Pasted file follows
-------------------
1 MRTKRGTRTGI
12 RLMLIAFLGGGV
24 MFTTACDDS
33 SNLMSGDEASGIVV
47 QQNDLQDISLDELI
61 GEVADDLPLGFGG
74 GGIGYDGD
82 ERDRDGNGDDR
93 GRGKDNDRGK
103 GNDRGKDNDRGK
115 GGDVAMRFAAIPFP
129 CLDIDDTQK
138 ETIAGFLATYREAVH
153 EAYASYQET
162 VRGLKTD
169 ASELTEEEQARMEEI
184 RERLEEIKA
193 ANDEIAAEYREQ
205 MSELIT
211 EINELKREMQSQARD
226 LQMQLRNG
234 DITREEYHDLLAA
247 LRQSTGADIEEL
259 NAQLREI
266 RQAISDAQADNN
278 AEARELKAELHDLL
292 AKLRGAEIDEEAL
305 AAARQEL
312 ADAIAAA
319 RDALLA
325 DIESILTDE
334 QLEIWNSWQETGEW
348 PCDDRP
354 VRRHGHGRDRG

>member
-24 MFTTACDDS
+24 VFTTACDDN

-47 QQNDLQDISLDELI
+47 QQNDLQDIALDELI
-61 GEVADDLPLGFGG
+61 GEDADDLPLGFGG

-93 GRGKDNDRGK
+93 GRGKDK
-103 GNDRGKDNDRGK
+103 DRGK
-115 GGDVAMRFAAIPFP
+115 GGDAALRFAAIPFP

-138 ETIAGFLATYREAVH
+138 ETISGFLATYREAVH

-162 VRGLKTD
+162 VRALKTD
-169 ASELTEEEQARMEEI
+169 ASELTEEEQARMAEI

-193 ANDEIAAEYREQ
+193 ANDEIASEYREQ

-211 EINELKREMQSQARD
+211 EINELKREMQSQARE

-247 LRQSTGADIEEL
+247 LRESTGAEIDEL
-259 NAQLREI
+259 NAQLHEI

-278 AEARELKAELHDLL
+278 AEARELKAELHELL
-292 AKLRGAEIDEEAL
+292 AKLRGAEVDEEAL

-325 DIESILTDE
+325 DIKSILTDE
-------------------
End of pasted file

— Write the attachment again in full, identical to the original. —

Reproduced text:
1 MRTKRGTRTGI
12 RLMLIAFLGGGV
24 MFTTACDDS
33 SNLMSGDEASGIVV
47 QQNDLQDISLDELI
61 GEVADDLPLGFGG
74 GGIGYDGD
82 ERDRDGNGDDR
93 GRGKDNDRGK
103 GNDRGKDNDRGK
115 GGDVAMRFAAIPFP
129 CLDIDDTQK
138 ETIAGFLATYREAVH
153 EAYASYQET
162 VRGLKTD
169 ASELTEEEQARMEEI
184 RERLEEIKA
193 ANDEIAAEYREQ
205 MSELIT
211 EINELKREMQSQARD
226 LQMQLRNG
234 DITREEYHDLLAA
247 LRQSTGADIEEL
259 NAQLREI
266 RQAISDAQADNN
278 AEARELKAELHDLL
292 AKLRGAEIDEEAL
305 AAARQEL
312 ADAIAAA
319 RDALLA
325 DIESILTDE
334 QLEIWNSWQETGEW
348 PCDDRP
354 VRRHGHGRDRG

>member
-24 MFTTACDDS
+24 VFTTACDDN

-47 QQNDLQDISLDELI
+47 QQNDLQDIALDELI
-61 GEVADDLPLGFGG
+61 GEDADDLPLGFGG

-93 GRGKDNDRGK
+93 GRGKDK
-103 GNDRGKDNDRGK
+103 DRGK
-115 GGDVAMRFAAIPFP
+115 GGDAALRFAAIPFP

-138 ETIAGFLATYREAVH
+138 ETISGFLATYREAVH

-162 VRGLKTD
+162 VRALKTD
-169 ASELTEEEQARMEEI
+169 ASELTEEEQARMAEI

-193 ANDEIAAEYREQ
+193 ANDEIASEYREQ

-211 EINELKREMQSQARD
+211 EINELKREMQSQARE

-247 LRQSTGADIEEL
+247 LRESTGAEIDEL
-259 NAQLREI
+259 NAQLHEI

-278 AEARELKAELHDLL
+278 AEARELKAELHELL
-292 AKLRGAEIDEEAL
+292 AKLRGAEVDEEAL

-325 DIESILTDE
+325 DIKSILTDE